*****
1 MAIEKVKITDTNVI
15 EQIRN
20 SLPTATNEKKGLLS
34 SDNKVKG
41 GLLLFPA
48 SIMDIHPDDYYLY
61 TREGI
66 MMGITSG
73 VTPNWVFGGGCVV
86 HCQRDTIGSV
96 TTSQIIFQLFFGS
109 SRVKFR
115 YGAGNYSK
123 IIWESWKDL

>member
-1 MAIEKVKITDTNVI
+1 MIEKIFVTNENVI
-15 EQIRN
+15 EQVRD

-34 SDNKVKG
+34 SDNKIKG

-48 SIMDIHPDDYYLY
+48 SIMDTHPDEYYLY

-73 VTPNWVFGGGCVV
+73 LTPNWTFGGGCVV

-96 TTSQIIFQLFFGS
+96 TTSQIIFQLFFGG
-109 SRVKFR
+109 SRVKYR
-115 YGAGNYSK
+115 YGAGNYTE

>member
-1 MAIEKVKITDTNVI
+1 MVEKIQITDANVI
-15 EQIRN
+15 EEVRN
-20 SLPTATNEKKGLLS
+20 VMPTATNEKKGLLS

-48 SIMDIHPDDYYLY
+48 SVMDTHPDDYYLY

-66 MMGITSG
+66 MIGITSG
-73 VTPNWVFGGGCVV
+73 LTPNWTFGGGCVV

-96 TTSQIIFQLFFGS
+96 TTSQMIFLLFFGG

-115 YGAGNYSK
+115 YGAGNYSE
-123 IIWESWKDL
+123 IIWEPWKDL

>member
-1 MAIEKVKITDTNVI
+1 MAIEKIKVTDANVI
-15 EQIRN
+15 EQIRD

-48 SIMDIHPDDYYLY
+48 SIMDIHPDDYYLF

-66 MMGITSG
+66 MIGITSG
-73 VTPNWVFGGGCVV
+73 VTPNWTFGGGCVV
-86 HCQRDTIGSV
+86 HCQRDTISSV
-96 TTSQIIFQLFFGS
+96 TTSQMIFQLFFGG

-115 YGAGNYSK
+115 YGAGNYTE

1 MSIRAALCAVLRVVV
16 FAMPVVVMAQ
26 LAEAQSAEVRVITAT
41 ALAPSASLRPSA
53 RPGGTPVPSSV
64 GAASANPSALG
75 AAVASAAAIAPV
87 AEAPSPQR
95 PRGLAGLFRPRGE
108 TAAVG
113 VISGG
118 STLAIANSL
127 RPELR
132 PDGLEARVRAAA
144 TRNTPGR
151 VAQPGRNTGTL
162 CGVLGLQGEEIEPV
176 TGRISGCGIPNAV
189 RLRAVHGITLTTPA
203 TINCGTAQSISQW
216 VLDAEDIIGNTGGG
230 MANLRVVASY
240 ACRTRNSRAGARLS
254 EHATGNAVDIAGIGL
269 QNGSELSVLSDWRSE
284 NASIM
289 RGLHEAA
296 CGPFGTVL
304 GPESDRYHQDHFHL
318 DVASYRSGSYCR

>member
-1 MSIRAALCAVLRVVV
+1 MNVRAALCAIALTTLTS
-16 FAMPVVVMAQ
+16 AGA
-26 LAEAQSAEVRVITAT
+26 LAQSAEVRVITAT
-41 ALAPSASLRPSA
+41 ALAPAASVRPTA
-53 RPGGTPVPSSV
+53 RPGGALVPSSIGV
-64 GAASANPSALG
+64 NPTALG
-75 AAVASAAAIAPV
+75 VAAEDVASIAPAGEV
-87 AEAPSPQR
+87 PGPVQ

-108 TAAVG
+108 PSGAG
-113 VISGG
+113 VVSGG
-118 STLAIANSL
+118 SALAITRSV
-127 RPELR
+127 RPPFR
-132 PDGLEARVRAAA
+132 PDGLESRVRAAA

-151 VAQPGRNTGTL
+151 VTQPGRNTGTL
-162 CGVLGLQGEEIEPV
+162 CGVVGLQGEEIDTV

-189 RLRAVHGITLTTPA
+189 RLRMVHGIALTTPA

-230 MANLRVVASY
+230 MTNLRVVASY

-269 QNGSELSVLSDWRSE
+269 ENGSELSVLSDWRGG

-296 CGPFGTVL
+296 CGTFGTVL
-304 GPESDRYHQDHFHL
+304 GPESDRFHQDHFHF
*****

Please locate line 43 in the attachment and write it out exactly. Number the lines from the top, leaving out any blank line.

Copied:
-73 VTPNWVFGGGCVV